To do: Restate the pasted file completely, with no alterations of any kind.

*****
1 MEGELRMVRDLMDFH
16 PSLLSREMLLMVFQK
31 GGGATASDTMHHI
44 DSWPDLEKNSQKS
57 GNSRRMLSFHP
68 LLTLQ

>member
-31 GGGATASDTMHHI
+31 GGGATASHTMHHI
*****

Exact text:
1 MEGELRMVRDLMDFH
16 PSLLSREMLLMVFQK
31 GGGATASDTMHHI
44 DSWPDLEKNSQKS
57 GNSRRMLSFHP
68 LLTLQ

>member
-31 GGGATASDTMHHI
+31 GGGATASHTMHHI